A new study by intelligent home climate management company tado° has found that UK homes gain heat significantly faster than European neighbours on hot summer days.
The study, conducted in over 60,000 UK homes in the summer of 2021, found that a UK home with an indoor temperature of 20°C and an outside temperature of 30°C in sunny weather gains on average 5°C after three hours. Compared with some Western European neighbours, such as Germany and Italy, UK homes are gaining heat more than twice as fast.
This means that Brits have to suffer even more from uncomfortable temperatures at home during heat waves than their neighbours. Studies have shown that high temperatures at home lead to a loss in productivity and can also trigger serious health issues such as dehydration or heat strokes. Global heating also is making heat waves and other extreme weather events more frequent.
Although, UK homes are among the quickest in Europe to heat up in hot weather, there is also a difference between the North and South. Whereas Southern English homes heat up on average by 4.7°C after three hours, Scottish home temperatures rise by 5.6°C in the same conditions.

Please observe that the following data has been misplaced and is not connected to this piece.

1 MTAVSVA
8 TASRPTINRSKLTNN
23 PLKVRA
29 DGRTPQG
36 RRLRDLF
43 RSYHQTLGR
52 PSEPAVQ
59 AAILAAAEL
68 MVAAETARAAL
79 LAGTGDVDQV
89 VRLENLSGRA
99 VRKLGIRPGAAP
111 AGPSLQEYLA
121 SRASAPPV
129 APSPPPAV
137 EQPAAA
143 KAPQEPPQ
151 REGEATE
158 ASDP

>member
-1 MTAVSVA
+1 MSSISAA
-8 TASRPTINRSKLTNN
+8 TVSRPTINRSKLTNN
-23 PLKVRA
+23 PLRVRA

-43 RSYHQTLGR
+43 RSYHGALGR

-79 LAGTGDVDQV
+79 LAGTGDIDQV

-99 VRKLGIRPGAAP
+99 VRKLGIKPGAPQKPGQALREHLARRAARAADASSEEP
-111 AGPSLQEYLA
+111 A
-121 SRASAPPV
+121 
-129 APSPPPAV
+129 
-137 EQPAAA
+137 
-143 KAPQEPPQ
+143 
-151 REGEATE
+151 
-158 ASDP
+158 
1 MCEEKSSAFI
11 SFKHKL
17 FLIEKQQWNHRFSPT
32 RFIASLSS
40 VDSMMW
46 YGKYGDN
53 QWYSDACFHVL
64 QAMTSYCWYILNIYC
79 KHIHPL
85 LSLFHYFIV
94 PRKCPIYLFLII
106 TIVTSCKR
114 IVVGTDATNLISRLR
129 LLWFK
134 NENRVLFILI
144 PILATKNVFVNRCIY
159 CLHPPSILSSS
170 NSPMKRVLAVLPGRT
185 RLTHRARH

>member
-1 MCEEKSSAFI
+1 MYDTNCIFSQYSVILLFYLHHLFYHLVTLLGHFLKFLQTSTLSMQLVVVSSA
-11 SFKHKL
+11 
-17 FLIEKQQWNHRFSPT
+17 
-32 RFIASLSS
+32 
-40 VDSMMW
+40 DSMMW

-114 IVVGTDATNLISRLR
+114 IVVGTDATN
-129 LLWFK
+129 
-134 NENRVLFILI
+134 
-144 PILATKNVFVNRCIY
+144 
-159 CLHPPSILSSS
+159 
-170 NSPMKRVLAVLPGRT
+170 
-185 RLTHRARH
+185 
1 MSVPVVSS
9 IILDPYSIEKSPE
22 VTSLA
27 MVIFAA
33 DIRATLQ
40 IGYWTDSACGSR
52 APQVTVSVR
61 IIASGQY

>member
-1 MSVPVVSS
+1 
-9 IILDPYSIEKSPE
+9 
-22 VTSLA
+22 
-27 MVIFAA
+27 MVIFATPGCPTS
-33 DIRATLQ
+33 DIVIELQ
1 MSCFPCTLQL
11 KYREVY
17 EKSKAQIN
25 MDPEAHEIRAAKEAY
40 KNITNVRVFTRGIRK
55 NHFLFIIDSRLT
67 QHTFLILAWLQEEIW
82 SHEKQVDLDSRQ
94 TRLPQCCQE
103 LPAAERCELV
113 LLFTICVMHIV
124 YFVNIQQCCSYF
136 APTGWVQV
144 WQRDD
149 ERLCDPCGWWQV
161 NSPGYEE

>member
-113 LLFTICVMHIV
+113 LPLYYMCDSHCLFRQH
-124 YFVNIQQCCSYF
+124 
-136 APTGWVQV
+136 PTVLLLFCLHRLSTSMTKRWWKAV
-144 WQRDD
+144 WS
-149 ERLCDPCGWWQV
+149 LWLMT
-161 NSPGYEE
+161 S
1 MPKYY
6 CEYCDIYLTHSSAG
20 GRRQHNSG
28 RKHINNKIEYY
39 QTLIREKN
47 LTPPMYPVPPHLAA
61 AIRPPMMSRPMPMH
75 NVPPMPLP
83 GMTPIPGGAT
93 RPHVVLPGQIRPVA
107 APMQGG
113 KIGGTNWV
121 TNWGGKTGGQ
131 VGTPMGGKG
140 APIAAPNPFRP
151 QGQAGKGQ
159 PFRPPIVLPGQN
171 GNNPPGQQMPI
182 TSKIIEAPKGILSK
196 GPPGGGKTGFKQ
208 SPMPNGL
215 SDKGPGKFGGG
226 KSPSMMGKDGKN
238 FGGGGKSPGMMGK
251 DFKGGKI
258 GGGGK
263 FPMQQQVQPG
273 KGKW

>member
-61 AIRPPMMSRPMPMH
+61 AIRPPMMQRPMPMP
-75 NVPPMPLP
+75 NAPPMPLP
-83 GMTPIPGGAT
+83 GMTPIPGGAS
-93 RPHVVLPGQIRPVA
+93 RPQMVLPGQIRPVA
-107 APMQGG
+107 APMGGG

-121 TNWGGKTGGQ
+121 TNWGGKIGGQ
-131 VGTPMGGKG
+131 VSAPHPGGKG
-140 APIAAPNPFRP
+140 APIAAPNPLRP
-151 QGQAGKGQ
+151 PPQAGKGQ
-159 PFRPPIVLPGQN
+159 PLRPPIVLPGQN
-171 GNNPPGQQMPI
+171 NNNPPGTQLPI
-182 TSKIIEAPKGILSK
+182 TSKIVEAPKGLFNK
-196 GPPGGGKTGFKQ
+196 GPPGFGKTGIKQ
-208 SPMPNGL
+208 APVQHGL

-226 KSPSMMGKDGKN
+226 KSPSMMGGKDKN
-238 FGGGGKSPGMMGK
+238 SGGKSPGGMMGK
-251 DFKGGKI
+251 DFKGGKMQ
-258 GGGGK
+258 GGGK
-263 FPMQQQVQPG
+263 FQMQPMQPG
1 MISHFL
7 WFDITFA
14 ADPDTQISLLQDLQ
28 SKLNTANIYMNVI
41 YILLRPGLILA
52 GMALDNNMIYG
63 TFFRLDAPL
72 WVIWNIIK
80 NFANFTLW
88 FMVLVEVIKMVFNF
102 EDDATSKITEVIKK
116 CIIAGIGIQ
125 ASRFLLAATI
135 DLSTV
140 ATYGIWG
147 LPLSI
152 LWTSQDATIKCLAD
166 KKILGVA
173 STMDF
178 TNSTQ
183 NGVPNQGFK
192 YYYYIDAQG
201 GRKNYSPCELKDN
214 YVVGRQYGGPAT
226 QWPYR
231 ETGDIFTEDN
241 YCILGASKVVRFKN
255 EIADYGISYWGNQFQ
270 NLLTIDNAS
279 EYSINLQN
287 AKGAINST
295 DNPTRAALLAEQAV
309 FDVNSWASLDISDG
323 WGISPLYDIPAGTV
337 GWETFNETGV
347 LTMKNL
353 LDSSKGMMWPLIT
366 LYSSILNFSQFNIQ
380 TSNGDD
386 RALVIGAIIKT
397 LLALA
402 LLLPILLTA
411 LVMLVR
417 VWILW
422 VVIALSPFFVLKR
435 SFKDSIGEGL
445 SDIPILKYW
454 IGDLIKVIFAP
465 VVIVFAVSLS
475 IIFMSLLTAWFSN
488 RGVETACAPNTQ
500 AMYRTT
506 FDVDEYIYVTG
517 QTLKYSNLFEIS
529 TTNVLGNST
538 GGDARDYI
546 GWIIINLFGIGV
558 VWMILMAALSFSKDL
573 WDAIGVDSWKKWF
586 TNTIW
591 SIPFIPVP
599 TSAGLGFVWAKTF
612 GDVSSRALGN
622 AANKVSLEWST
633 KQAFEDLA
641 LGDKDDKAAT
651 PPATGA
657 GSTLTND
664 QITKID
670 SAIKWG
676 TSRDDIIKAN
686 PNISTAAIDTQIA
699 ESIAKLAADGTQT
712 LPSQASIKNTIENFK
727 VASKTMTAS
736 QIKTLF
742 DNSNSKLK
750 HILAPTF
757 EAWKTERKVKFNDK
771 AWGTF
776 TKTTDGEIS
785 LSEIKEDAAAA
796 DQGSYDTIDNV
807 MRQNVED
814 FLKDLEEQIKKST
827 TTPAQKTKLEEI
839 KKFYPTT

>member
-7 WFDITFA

The UK housing stock is also the oldest in Europe and British homes struggle to maintain desired temperatures in the cold and heat. The UK has the oldest housing stock in comparison to EU countries with approximately 38% of its homes dating from before 1946, compared to 24% for Germany and Sweden.
Christian Deilmann, Tado° co-founder & CPO, said: "Our study shows the degree to how homes react to outdoor temperatures and solar radiation. As heat waves become more common, residents will increasingly turn to air conditioning to maintain comfortable indoor temperatures."
"Air conditioners help to reduce indoor heat but they come at a financial and environmental cost. They increase electricity costs and also emit pollutants into the air.
"Rising temperatures, a growing middle class in developing economies, and increasing urbanisation is driving a strong growth in residential AC. Traditionally within Europe, it has largely been Mediterranean countries that had ACs in homes. In recent years, however, increasingly hot summers have occurred frequently throughout Europe and many countries are breaking historical temperature records. The International Energy Agency predicts the demand for AC will double in the next 20 years. The increased popularity of home office will also add to further demand for air conditioning at home."
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